Above & Below: Lily Spandorf, Collector’s Corner Gallery (detail). Cover: (top) Lily Spandorf, Peoples Drug, 7 Dupont Circle, ca. 1970, (bottom): Lily Spandorf, Municipal Fish Market.
Museum Information Location
Albert H. Small Center for National Capital Area Studies
The museum is located at the corner of 21st and G streets, NW, four blocks from the Foggy Bottom Metro Station (Blue, Orange, and Silver lines). For directions and parking information, visit museum.gwu.edu/getting-here.
The center is open by appointment only Mondays, Wednesdays, and Thursdays, 11:30 am–4 pm. Please email firstname.lastname@example.org to make an appointment.
Mon, Wed–Fri: 11:30 am–6:30 pm Sat: 10 am–5 pm Sun: 1–5 pm Closed Tuesdays and university holidays.
Admission $8 suggested donation for non-members. Free for museum members, children, and current GW students, faculty, and staff.
Accessibility The museum is wheelchair accessible and designated garage parking is available nearby. Visit museum.gwu. edu/accessibility for more information.
Museum Shop Visit the shop for unique jewelry, home décor, books, and gifts from Washington, D.C., and around the world that support the museum’s educational mission.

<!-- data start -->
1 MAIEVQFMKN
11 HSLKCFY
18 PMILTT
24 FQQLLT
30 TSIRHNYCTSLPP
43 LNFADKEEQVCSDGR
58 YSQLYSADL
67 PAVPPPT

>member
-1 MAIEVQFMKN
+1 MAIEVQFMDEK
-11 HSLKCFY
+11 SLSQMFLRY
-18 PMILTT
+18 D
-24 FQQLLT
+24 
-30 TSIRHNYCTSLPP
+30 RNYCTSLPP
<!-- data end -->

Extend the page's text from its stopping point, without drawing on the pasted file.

Arthur D. Jenkins Library
For the most up-to-date list of the museum’s educational programs visit museum.gwu.edu/calendar.
Exhibition Tours Free walk-in tours highlighting selections from current exhibitions are offered each Saturday and Sunday at 1:30 pm (textile tour) and 2:30 pm (Washingtoniana tour). To schedule a docentled tour for groups of six to forty people, call 202-994-5578 at least four weeks in advance.
Join or Donate Support from members and donors is the driving force that allows the museum to continue its work bringing art, history, and culture alive for the GW community and the public. To join or renew a current membership, or to make a donation, visit museum.gwu.edu/support or call 202-994-5579.
Stay in Touch Follow the museum online for more information about works on view, programs, and behind-thescenes activities.
The reading room is open Wed–Thu 1–4 pm and by appointment. Please contact the librarian before your visit at email@example.com.
Lucinda P. Janke and Jane Freundel Levey, co-curators. Assistance from Anne E. Dobberteen and Anne McDonough. The curators are grateful to Mark G. Griffin and Ellen M. McCloskey, co-authors of Lily Spandorf’s Washington Never More. Thank you also to Matija Balanc; filmmaker Barr Weissman; and John Suau, Executive Director, and Adam Lewis, Communications Director, Historical Society of Washington, D.C. The George Washington University Museum Studies Program students designed this exhibition under the direction of Barbara Brennan, Co-Director, Graduate Exhibit Design Certificate Program, and Andrew Scott, Adjunct Professor of Exhibit Design. Student team: Laura Augustine, Laurel Gates, Adrienne Iannone, and Victoria Otero.
All images appear courtesy of the Historical Society of Washington, D.C., unless otherwise noted.
Lucinda P. Janke, 1943-2015 GWTM_1516_10